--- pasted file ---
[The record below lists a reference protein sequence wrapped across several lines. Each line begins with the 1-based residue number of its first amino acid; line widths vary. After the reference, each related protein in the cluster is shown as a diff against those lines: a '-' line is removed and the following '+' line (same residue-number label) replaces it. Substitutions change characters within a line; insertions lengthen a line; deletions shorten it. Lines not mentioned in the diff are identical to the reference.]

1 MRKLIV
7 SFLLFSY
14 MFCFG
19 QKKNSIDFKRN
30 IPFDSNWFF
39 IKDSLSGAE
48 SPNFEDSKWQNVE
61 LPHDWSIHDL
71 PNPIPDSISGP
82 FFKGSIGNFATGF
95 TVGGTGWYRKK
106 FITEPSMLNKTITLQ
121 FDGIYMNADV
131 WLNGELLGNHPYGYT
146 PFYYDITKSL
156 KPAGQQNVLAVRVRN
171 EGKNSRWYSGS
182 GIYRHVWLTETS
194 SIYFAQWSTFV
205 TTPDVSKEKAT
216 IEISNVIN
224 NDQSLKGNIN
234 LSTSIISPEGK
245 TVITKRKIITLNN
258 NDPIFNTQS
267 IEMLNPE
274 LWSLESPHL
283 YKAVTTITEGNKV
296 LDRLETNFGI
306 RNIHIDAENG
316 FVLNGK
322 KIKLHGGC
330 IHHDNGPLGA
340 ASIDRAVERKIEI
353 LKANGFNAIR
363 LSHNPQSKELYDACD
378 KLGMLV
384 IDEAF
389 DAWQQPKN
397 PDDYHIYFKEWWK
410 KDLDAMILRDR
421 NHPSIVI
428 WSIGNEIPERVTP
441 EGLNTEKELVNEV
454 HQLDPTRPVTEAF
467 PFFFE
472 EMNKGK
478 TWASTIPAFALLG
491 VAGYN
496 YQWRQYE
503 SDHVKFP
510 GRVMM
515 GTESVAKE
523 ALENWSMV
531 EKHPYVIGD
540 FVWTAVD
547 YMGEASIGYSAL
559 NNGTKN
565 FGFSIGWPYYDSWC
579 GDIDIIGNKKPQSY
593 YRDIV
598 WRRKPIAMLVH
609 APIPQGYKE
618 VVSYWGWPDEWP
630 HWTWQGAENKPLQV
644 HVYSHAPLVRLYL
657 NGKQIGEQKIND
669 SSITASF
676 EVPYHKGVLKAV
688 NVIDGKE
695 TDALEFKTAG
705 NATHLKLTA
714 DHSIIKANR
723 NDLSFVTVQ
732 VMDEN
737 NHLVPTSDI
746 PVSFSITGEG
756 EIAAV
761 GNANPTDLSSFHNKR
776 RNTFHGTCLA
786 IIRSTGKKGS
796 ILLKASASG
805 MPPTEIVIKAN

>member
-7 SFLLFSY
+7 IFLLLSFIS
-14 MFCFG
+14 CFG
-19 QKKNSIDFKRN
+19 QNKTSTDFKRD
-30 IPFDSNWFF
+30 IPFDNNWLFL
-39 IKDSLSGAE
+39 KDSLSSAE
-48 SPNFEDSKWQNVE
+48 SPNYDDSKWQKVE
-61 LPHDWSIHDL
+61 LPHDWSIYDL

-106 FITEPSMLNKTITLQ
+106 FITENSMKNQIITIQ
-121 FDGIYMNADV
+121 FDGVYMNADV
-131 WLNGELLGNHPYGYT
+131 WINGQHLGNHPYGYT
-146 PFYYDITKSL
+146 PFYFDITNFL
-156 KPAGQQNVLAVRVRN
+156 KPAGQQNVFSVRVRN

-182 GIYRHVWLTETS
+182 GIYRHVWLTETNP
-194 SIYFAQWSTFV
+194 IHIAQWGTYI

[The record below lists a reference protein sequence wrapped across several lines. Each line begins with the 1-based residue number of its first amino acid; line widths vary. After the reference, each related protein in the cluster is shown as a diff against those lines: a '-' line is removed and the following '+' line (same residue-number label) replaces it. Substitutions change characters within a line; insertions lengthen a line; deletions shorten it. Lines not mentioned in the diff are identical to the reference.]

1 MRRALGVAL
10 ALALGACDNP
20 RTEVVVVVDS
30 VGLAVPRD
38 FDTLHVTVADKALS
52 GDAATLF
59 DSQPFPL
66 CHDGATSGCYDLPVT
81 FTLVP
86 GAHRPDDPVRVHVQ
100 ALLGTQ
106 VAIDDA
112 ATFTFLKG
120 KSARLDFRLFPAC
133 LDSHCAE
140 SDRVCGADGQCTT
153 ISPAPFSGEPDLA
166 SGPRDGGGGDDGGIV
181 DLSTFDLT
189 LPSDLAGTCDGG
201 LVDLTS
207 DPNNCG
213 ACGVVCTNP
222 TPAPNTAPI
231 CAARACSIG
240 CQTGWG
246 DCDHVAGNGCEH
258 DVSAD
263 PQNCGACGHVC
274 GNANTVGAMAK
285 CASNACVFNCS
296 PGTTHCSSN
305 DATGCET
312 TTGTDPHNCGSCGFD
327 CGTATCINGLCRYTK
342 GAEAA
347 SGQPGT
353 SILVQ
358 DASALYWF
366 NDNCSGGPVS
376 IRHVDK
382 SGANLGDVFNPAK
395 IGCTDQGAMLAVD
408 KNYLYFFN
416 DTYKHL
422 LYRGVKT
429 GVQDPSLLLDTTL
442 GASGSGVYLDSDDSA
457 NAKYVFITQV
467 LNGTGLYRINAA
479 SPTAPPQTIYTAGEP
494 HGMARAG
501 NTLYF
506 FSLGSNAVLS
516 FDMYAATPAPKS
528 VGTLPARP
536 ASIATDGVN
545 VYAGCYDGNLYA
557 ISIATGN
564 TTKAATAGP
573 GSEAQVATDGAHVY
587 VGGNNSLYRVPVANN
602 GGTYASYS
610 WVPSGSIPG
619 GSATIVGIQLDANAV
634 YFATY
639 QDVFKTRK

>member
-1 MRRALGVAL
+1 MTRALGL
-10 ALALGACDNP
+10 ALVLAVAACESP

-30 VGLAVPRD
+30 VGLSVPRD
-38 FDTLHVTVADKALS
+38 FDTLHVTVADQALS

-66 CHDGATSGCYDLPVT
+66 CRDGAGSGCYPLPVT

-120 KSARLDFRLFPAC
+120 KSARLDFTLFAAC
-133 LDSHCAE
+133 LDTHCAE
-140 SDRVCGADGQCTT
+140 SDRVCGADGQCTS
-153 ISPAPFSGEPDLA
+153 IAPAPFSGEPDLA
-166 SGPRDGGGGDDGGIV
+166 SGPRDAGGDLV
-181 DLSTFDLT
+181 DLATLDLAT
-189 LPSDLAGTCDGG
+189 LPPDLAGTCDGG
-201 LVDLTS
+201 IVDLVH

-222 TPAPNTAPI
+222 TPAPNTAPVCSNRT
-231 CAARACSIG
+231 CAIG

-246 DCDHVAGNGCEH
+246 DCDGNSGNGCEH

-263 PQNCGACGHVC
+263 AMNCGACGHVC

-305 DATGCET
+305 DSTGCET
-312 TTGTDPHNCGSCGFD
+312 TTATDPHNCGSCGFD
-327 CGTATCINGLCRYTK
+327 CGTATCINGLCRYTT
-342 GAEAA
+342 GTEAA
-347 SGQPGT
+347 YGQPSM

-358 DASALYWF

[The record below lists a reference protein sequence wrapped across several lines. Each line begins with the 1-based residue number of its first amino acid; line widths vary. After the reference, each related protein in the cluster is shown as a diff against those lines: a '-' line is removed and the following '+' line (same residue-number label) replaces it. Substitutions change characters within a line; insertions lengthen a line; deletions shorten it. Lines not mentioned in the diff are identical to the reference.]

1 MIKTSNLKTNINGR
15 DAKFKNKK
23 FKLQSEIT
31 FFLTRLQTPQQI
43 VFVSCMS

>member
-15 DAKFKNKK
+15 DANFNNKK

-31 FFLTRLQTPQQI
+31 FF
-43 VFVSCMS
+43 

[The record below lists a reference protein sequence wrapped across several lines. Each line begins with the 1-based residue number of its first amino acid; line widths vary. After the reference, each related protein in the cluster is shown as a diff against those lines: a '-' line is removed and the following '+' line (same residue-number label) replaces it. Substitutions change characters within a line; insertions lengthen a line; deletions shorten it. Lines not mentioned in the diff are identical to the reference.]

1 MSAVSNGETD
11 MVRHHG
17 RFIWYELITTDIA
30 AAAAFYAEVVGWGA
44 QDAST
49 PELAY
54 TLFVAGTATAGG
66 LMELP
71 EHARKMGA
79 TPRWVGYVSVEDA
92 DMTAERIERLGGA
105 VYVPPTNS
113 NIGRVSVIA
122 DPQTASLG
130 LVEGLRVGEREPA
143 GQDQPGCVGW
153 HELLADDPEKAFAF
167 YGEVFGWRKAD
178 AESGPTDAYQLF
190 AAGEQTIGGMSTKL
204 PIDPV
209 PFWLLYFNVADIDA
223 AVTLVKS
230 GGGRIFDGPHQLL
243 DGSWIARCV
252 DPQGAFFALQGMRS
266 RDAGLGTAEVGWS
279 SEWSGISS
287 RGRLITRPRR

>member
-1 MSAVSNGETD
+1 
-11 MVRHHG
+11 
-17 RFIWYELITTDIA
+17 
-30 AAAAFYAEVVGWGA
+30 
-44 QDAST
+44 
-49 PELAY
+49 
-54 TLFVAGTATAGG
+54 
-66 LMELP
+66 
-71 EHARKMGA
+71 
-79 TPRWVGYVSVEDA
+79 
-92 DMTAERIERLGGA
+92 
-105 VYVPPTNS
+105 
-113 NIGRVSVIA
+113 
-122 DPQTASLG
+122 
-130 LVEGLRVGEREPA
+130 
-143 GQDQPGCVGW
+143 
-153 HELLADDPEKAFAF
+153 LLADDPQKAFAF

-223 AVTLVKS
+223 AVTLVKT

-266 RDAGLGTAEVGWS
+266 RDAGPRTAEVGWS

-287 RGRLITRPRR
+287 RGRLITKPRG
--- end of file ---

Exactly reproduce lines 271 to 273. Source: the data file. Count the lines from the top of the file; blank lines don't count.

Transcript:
>member
-1 MSAVSNGETD
+1 